Alzheimers disease

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Alzheimer’s Disease
Alzheimer’s disease is a form of dementia, “a brain disorder that seriously affects a person’s ability to carry out daily activities (Shenk 14)”. Alzheimer’s is a progressive and irreversible brain disorder that slowly destroys a person’s memory and ability to learn, make judgments, communicate, and accomplish daily activities. As Alzheimer’s progresses, individuals may also experience changes in personality and behavior, such as anxiety, suspiciousness or aggravation, as well as illusions or hallucinations.
Alzheimer’s disease is named after a German doctor, Dr. Alois Alzheimer. In 1906, Dr. Alzheimer became aware of changes in the brain tissue of a woman who had died of an unusual mental illness. Dr. Alzheimer found irregular clusters and tangled bundles of fibers. Today, these plaques and tangles in the brain are considered signs of Alzheimer’s (Shenk 12-14). Scientists have also found other brain changes in people with Alzheimer’s. Nerve cells die in areas of the brain that are vital to memory and other mental abilities. There also are lower levels of some of the chemicals in the brain that carry messages back and forth between nerve cells. Although many things are known about Alzheimer’s, there are still many things that remain a mystery, such as causes, and how to cure Alzheimer’s.
Alzheimer’s disease affects the brain cells which are called neurons. Neurons send messages from one to another, which allows us to think, remember and speak. In each of the neurons there is a branch like structure. Some carry impulses away from neurons (afferent), and some bring impulses to the neurons (efferent). The relaying of impulses from neuron to neuron in the brain makes it possible for one to carry out physical and mental tasks. When plaques and tangles form in the brain, they disrupt the flow of messages to the neurons. This happens when people age, but with an Alzheimer’s patient there are many more that disrupt, which allows them to forget simple tasks. Plaques are abnormally sticky clusters of protein. They disrupt pathways that carry signals from neuron to neuron. Plaque is a deposit of protein mixed with fragments of dead or dying neurons found in the brains of patient who have Alzheimer’s. A tangle is a set of twisted nerve cell fibers found in the cell bodies of neurons in the brains of the patients who ha...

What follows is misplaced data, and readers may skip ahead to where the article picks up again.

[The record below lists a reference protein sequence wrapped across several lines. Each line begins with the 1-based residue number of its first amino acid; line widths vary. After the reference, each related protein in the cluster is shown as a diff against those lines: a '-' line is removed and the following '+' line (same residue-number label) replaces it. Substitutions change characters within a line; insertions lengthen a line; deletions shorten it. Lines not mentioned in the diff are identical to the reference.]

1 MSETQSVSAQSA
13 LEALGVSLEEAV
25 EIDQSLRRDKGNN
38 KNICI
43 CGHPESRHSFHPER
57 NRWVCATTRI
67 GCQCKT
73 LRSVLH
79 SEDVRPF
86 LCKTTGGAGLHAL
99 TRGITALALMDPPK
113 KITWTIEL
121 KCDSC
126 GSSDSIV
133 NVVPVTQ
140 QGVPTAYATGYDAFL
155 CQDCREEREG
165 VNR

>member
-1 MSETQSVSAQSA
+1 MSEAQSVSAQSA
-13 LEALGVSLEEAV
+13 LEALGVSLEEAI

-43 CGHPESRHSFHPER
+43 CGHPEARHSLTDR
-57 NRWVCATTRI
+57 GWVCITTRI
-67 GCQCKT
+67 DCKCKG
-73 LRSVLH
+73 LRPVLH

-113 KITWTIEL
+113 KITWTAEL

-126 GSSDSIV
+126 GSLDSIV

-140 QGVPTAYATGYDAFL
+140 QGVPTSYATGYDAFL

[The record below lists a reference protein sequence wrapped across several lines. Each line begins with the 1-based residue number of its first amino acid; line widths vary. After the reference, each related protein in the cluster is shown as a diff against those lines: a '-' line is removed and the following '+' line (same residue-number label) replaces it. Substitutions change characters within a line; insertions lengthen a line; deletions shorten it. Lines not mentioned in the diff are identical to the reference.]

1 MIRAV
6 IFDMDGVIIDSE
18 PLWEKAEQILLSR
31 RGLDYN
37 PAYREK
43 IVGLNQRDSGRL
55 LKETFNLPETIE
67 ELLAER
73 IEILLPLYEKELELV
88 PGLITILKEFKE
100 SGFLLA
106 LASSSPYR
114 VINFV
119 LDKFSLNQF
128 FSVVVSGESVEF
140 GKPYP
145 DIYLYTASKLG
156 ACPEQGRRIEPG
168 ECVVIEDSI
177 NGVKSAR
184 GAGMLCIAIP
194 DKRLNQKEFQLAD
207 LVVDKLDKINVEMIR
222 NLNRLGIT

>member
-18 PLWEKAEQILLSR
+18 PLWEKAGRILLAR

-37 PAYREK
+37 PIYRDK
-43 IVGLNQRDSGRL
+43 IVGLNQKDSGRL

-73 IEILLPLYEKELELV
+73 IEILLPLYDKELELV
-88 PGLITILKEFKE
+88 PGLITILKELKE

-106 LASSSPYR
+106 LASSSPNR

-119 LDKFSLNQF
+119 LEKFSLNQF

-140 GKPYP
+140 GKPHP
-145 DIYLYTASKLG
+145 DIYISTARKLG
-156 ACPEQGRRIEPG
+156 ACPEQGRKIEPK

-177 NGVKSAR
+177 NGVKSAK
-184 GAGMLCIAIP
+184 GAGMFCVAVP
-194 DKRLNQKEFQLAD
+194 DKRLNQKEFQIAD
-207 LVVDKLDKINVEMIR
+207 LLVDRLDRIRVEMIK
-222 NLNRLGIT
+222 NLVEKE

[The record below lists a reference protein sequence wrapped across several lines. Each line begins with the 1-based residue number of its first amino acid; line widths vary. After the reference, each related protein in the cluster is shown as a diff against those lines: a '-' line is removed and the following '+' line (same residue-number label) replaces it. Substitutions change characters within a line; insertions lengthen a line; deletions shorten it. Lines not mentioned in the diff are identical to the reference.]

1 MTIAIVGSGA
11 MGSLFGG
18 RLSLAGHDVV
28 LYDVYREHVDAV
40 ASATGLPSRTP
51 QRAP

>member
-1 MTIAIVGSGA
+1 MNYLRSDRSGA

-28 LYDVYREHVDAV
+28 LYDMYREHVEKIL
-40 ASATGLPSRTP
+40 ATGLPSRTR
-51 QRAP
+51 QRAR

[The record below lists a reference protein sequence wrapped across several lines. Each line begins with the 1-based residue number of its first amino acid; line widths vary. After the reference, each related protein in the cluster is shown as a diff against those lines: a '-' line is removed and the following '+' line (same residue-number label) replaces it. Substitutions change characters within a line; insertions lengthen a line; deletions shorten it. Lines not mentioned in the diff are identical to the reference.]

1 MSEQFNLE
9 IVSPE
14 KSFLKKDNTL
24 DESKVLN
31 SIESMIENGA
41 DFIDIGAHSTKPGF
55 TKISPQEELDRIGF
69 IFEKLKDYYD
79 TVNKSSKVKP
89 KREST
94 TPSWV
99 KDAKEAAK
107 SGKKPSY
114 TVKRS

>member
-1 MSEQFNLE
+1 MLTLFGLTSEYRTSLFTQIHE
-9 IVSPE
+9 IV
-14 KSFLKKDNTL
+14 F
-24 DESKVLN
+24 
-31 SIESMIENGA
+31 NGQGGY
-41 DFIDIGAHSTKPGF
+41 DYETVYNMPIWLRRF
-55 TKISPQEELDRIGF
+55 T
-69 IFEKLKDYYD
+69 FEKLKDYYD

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...urrently incurable, and only two drugs--tacrine (Cognex) and donepezil hydrochloride (Aricept)-- have been approved by the FDA for its treatment. Several other drugs are being prescribed more often as their benefits are demonstrated in wider testing. Nonetheless, the mainstay of treatment for a person with Alazheimer’s continues to be good nursing care, providing both physical and emotional support for a person who is gradually able to do less and less for himself, and whose behavior is becoming more and more erratic. Modifications of the home to increase safety and security are often necessary. The caregiver also needs support to prevent anger, despair, and burnout from becoming overwhelming. Becoming familiar with the issues likely to lie ahead, and considering the appropriate financial and legal issues early on, can help both the patient and family cope with the difficult process of the disease. Regular medical care by a practitioner with a non-defeatist attitude toward Alzheimer;s is important so that illnesses such as urinary or respiratory infections can be diagnosed and treated properly, rather than being incorrectly attributed to the inevitable decline seen in Alzheimer’s.
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